“I knew that I was going to work and wherever I fell on the depth chart is where I fell," Brown said. "I know what I can do; it’s just continuing to prove it.”
For as well as Brown has performed in the first three OTAs, he acknowledged that he still has a ways to go before he’s playing at the level he needs to be.
“I just know I feel good right now. For what we’re doing right now, I feel like I can do what I need to do, but I know I still need to do better.”
Quarterback Ryan Nassib
After spending his rookie season sitting behind veterans Eli Manning and Curtis Painter, quarterback Ryan Nassib, now in his second year, is looking to emerge as the No. 2 quarterback on the team.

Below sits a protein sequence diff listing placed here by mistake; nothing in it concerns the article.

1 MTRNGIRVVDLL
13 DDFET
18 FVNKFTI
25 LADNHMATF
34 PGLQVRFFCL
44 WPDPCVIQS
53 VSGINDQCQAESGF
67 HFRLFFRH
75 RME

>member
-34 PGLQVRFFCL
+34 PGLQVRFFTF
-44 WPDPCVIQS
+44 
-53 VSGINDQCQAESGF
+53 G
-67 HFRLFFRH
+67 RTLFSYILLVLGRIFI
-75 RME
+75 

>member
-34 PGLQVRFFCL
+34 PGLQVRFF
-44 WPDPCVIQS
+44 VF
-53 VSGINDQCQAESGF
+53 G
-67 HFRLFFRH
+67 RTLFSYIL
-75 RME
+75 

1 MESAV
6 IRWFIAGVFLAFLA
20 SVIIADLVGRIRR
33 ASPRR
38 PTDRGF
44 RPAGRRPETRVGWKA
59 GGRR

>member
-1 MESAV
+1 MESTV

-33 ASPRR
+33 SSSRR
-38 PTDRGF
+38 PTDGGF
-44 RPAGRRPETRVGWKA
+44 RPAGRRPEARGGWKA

During the second OTA, which was open to the media, Nassib—who two weeks ago told reporters that the new offense has “some carryover" from the system he ran at Syracuse—took the majority of the second-team snaps.
“Getting the ball out quick, having a good running game and playing fast, which is something that I think I do pretty well and something that I fit pretty well into,” Nassib said.
So how is he doing so far? He didn’t exactly connect on many of his throws, but not all of those appeared to be his fault.
Last week's showing by him might have been enough for the team to have confidence in waiving Josh Freeman, who was thought to be right there in the mix for the No. 2 spot, on Friday.
That transaction leaves Nassib to challenge Curtis Painter, who last year’s No. 2 behind Manning.
Head coach Tom Coughlin praised Nassib's work so far.